One of the most mind-blowing ideas I learned in grad school was in a seminar on anthropology and education. We read about how societies educate their children in order to replicate their society, not to change it. Status quo, baby. This cultural tendency means we teach our children how we were taught.
This sounds like a benign problem until we consider cultures that teach memorizing and regurgitation of facts. We need facts, of course. However, unless we’re taught how to evaluate their veracity or how they fit into a larger context, we’re missing the boat—and a big one at that—for two reasons. First, even if we could keep pace with memorizing all the information stacking up at breakneck speed, it’s not a sustainable approach to education, because facts are, in a sense, history—they have already occurred—whereas critical thinking affords the ability to address the future.
Take technology, for instance. We already know how to build computer chips and solar panels. But how do we teach our children to take that information and create the next big idea in technology? That’s where critical and creative thinking come in. We need to give them those skills too. Do you think Steve Jobs would have come up with the Apple computer if he’d merely memorized how to make the kind of computers that already existed? Hardly. Yes, he was a genius, but he also grew up in a society that encourages critical and creative thinking. He was taught to ask open-ended questions and synthesize all the information about computers, consider what we want or need them to do, and then look at what is possible with today’s technology. He asked that all-important what-if question a lot.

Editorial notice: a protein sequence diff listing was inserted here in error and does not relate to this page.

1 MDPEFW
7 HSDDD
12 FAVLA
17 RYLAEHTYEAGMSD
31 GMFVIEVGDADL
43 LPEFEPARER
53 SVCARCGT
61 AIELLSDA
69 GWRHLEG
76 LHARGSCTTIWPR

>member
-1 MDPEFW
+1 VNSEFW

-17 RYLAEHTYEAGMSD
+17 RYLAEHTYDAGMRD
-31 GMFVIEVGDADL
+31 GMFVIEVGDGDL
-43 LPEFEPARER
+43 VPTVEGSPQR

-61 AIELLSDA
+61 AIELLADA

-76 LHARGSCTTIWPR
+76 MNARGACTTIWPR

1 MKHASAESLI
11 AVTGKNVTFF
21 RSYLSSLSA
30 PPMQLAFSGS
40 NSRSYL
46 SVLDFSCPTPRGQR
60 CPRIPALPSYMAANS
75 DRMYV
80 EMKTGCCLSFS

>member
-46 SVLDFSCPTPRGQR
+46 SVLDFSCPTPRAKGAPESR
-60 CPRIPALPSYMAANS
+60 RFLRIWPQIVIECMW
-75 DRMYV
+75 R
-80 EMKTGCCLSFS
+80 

The second reason that memorizing facts is a dead end has to do with what it does to a student’s cognition. If you are busy memorizing the fact that in fourteen hundred and ninety-two, Columbus sailed the ocean blue, you are not learning the significance of that fact. For example, how did his landing affect Native Americans or change Spain’s maritime might or alter mapmaking? And if you’re not learning to ask those questions, you are not learning to think critically.
Memorizing is one way to train one’s brain. Bards of yore were masters at memorizing and recited poetry for hours. But is that what we want for our children? Do we want to till their mental soil, so to speak, to memorize facts and stay in the past, or do we want to launch them into the future by teaching them to analyze those facts, apply them to other situations, and think about them from various perspectives?
I’ll take the latter, please.